22 September 2014, Warsaw — A proprietor of a polish IT solution company, Asseco Utility Management Solution (AUMS) and Enterprise Resource Planning solutions (ERP), are set to overhaul the overall energy billing system in Ethiopia following a USD 10 million contract that was signed between Information Network Security Agency (INSA)
and Asseco S.A. for the design of a comprehensive energy billing and customer data base management systems in the country.
AUMS is one of the flagship energy sector solutions that Asseco sold to power distributors in Poland and elsewhere. According to information obtained from the polish IT company, currently, some 60 percent of bills that are issued in Poland are those produced by the solution designed by Asseco.
The contract signed between the two parties states that the INSA 2.0 Energy Enterprise Management System Development and Implementation covers the delivery and launch of a modern software that will manage power consumption readings and customer services; while, Asseco has also entered a contract to play a role of an advisory in the development of ERP systems by INSA. According to the original contract, Asseco is expected to deliver and launch the software solutions by end of 2015.
Both AUMs and ERP are integral parts to INSA’s goal of creating a modern energy sector in Ethiopia. And, among other things, maintenance cost optimization, IT integration cost optimization, ability to manage a swift change in offers and settlements, increased customer service efficiency, Customer service delocalization (customers are no longer assigned to branch offices) and ease in obtaining information on the financial result of the company thanks to integration with other corporate IT systems are some of the benefit that can accrue from the Asseco’s solution that will be launched in Ethiopia.
To date, this deal is the biggest IT undertaking in Africa by Asseco. However, Artur Wiza, managing director of Asseco Poland, told The Reporter that the split of the former Ethiopian Electric Power Corporation (EEPCo) into Ethiopian Electric Power and Ethiopian Electric Services has resulted in stalling the launching of the billing system and other negotiations for a while but now the work is under way.
In a related news, Asseco’s ongoing search for a local partner in Ethiopian is near completion with shortlisting of two small IT companies in Ethiopia. Although Asseco is not yet ready to divulge the names of the two companies, Wiza is positive that a deal will be struck during its next visit to Ethiopia. “Originally, we were scheduled to travel to Ethiopia at the beginning of October as part of 60-company business delegation that will travel with the Polish Prime Minister,” he said. However, with Polish PM, Donald Tusk, leaving for the presidency of the European council, the scheduled visit was postponed indefinitely. Anyway, Wiza said, “By our next visit to Ethiopia we would have a local partner with whom we are thinking to form a joint venture. It is to be remembered that more than a year since Asseco started shortlisting companies for partnership in Ethiopia. Both companies we are in talks with are small IT companies by European standards,” the director told The Reporter.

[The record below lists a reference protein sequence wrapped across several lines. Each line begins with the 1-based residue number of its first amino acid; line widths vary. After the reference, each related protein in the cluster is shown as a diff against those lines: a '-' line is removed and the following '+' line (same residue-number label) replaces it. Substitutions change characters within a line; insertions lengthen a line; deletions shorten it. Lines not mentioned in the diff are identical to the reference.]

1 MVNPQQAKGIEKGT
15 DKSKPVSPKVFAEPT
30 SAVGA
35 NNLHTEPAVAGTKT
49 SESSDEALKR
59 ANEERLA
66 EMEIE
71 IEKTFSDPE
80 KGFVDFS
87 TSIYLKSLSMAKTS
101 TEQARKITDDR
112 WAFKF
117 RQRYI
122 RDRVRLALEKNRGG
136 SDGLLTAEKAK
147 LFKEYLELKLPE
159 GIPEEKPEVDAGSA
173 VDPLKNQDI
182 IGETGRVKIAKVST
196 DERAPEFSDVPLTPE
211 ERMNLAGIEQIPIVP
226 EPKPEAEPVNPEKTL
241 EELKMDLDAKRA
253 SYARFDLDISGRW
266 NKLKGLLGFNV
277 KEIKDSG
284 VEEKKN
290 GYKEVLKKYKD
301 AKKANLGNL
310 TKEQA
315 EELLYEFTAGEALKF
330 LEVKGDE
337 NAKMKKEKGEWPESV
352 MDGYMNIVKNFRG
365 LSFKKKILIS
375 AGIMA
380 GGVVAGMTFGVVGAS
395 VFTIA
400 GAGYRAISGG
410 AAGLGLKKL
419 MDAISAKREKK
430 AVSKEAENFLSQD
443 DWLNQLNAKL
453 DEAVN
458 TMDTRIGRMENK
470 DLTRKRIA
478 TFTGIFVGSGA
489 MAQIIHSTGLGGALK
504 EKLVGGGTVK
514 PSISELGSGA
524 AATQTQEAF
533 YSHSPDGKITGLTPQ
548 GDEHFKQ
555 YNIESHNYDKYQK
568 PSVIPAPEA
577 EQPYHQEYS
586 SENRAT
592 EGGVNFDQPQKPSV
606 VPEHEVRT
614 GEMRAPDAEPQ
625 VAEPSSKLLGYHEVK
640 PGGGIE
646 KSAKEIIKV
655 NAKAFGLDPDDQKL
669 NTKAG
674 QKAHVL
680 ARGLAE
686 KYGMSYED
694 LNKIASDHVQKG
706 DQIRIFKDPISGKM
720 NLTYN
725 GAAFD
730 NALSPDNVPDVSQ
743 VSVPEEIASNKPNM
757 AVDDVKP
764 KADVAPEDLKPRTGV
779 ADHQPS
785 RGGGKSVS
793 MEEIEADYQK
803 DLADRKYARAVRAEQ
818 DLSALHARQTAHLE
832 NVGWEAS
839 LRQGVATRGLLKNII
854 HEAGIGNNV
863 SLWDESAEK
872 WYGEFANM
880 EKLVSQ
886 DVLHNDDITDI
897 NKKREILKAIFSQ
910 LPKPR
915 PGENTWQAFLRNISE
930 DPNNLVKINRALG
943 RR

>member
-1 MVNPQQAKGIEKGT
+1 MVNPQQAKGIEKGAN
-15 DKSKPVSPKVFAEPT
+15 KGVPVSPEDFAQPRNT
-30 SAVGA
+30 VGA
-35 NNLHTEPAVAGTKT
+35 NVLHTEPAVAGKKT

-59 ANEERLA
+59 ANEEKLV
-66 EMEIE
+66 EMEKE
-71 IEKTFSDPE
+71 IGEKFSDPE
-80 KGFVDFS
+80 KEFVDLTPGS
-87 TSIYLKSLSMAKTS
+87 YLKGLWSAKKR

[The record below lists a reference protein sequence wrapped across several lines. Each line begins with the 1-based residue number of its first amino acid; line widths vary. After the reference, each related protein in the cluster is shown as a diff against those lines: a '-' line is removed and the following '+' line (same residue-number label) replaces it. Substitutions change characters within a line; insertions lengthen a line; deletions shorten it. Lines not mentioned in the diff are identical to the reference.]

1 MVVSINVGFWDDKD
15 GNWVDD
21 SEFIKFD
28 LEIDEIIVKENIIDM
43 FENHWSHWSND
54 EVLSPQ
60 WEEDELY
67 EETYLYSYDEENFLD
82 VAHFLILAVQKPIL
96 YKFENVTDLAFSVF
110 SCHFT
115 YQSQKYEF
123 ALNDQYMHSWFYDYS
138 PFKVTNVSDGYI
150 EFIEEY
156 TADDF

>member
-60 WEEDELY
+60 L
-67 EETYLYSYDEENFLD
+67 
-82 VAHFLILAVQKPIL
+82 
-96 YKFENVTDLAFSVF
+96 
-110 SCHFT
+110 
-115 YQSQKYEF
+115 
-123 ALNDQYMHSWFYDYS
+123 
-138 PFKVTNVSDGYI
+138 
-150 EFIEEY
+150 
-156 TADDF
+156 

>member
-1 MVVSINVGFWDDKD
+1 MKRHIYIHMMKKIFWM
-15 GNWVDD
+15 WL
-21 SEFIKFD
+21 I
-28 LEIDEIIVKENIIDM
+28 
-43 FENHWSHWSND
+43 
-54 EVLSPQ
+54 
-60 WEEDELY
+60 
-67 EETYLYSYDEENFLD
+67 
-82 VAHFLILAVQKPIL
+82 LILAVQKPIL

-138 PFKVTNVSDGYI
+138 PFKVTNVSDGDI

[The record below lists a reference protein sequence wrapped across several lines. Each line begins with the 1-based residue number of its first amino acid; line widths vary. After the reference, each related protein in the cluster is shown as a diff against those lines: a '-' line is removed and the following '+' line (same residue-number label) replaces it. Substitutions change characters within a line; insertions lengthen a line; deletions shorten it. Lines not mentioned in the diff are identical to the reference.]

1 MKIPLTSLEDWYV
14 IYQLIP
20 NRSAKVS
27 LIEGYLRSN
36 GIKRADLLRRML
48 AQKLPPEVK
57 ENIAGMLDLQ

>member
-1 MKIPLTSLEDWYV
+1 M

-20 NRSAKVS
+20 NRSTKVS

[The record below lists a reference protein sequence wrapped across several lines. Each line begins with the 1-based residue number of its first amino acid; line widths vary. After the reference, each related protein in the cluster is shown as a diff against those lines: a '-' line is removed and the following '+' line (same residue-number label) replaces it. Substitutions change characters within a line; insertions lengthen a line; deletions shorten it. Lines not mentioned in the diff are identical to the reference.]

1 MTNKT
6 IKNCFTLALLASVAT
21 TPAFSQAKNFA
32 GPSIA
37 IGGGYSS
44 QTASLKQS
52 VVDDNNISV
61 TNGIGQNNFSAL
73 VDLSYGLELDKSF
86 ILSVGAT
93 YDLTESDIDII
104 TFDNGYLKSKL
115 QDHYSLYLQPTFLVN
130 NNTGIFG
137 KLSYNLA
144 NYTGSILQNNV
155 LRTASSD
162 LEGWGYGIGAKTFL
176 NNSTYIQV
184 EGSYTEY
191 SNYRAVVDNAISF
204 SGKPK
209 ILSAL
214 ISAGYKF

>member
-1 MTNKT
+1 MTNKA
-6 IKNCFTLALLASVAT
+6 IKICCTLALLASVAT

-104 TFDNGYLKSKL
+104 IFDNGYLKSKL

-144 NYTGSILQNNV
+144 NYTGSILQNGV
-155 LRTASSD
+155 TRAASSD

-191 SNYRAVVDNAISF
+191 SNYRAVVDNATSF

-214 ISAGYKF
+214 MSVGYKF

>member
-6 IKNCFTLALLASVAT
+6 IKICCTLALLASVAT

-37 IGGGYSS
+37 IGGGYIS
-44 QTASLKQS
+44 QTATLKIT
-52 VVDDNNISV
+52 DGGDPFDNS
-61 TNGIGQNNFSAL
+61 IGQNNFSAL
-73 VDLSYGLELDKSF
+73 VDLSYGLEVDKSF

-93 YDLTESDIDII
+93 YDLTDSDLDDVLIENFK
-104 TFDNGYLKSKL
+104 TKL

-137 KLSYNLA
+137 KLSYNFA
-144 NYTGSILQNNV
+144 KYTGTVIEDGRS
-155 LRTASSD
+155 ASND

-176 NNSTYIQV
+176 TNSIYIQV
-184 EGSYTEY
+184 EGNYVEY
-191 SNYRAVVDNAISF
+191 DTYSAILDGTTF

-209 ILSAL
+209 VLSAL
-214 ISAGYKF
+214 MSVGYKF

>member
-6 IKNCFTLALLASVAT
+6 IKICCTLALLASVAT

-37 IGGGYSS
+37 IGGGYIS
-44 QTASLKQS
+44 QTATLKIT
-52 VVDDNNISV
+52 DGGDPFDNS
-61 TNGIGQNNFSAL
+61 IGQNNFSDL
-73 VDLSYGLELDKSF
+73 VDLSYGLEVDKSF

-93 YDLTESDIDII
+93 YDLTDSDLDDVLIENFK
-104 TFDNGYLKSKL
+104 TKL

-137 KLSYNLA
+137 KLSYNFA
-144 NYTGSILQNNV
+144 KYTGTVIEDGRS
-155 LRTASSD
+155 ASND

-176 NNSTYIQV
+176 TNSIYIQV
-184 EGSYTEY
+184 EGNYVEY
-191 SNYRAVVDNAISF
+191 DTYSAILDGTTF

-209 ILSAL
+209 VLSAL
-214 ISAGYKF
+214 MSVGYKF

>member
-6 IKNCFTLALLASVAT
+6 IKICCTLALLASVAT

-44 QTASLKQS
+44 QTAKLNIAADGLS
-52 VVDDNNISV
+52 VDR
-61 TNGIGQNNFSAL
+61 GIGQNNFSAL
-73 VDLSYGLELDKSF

Asseco has celebrated its decade since it was first listed in Warsaw stock exchange and in that time, the company’s annual revenue has increased from USD 100 million to USD 1.4 billion last budget year after joining the Warsaw Stock Exchange. Starting from a humble beginning as a startup company of one Adam Goral, now head of the publicly traded company, it is now one of Europe’s IT giants occupying sixth place in the continent. Currently, Asseco derives most of its revenue from software development and is providing IT solutions to different businesses among them, IT solution for the financial sector, mainly the core banking system, solution for health-care system and billing and customer service systems for energy utility sectors. Apart from that, the company is also venturing out into hardware dimension by making hardware suited for the solution that it designs.
– The Reporter